Preliminary results of the column abundances of global carbon dioxide and methane obtained from Greenhouse gases Observing SATellite (GOSAT)
Yukio Yoshida(1), Yoshifumi Ota(1), Nawo Eguchi(1), Tomoaki Tanaka(1), Isamu Morino(1), Osamu Uchino(1), Nobuhiro Kikuchi(2), Koji Nobuta(2), Hiroshi Watanabe(1) and Tatsuya Yokota(1)
(1) National Institute for Environmental Studies, 16-2 Onogawa, Tsukuba, 305-8506, Japan
(2) Fujitsu FIP Corporation, 16-2 Onogawa, Tsukuba, 305-8506, Japan
The Greenhouse gases Observing SATellite (GOSAT) was successfully launched on January 23, 2009. The main target of the GOSAT observation is obtaining global distribution of carbon dioxide and methane abundances. Thermal And Near infrared Sensor for carbon Observation-Fourier Transform Spectrometer (TANSO-FTS) detects the signal of reflected solar light on the earth's surface as well as that of thermal emitted radiance from the surface and the atmosphere. TANSO-Cloud and Aerosol Imager (TANSO-CAI) is a radiometer to obtain the information on cloud and aerosols that contaminate the FTS signals. TANSO-FTS has three short-wavelength infrared (SWIR) bands at 0.76, 1.6, and 2.0 micron. Column abundances of carbon dioxide and methane are retrieved globally from SWIR spectra obtained from TANSO-FTS, except for the cloudy regions detected by TANSO-CAI and TANSO-FTS itself.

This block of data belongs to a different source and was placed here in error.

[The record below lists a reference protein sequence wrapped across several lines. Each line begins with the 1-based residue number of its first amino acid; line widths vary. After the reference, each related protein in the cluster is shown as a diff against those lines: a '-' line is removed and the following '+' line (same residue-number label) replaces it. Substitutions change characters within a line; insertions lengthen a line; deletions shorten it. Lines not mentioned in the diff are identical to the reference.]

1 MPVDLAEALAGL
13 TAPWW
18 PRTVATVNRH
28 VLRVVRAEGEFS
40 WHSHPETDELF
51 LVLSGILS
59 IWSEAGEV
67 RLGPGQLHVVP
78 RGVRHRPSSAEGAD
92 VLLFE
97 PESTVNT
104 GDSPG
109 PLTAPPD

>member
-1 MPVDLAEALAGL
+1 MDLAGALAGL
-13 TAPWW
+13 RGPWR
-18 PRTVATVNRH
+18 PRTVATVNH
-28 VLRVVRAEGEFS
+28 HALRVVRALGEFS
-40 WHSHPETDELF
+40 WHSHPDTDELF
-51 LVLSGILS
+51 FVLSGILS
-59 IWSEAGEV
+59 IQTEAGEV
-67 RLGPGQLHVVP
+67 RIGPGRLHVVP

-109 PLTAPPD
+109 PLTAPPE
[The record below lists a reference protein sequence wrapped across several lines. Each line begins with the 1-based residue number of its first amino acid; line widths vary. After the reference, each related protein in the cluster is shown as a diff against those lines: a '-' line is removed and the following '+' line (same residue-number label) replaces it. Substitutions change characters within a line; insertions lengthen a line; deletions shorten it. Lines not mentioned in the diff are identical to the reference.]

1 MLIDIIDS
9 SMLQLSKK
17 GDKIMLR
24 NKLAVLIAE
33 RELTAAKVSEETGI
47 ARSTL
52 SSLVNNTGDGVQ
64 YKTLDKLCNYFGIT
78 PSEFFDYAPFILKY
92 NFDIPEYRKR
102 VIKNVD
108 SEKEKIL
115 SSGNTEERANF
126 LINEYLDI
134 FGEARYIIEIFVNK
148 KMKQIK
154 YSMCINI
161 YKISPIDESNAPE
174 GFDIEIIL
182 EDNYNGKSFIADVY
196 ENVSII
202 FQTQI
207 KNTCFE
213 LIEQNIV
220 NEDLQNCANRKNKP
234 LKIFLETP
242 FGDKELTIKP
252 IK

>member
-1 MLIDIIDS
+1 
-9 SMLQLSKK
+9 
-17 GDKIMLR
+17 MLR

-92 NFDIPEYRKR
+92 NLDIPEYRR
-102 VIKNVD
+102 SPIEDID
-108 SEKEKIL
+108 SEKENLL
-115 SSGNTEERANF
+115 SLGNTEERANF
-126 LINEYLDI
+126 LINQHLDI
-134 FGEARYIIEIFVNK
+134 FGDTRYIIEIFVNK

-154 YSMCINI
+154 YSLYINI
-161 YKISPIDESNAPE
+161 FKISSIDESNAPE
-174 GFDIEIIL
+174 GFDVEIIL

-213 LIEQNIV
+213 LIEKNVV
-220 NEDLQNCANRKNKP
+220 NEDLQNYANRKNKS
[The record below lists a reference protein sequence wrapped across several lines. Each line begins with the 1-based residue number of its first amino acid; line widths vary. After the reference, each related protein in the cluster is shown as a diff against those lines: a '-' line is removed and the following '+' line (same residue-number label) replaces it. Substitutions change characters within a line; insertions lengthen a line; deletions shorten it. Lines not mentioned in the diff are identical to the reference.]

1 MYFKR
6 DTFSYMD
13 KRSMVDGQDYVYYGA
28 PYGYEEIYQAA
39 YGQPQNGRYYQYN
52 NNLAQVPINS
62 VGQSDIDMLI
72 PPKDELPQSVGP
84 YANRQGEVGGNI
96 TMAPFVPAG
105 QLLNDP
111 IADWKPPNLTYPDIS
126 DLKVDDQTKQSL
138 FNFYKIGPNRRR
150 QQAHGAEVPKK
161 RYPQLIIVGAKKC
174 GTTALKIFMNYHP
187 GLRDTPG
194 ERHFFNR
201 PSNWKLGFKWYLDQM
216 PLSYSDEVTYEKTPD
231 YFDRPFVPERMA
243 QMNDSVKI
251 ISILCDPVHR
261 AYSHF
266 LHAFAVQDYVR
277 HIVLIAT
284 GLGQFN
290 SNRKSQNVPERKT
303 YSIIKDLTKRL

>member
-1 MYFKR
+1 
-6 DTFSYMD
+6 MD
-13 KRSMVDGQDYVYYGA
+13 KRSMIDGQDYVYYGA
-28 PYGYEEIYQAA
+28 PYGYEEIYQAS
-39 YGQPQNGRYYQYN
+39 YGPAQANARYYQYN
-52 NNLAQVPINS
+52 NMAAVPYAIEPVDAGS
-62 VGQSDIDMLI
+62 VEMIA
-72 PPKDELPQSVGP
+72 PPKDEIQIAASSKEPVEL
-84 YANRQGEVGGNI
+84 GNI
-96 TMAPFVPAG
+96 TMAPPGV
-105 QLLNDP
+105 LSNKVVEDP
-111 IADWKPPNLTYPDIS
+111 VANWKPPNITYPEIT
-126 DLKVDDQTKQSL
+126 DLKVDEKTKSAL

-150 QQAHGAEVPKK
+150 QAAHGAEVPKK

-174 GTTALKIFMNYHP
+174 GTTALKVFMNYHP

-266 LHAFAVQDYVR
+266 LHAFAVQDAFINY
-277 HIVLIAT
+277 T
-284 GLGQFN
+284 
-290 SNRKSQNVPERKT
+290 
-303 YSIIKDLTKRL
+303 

From the middle of April 2009 after the initial check-out of the satellite and the onboard sensors, continuous observation by TANSO started. At the present, the calibration of TANSO is underway by the Japan Aerospace Exploration Agency (JAXA) who has owned the responsibilities of satellite launch, operation, and sensor calibration. At the same time, the National Institute for Environmental Studies (NIES), who has owned the responsibility of higher-level data processing, has started retrieving and validating the column abundances of carbon dioxide and methane from observed SWIR spectra with TANSO-FTS. Some preliminary results will be presented.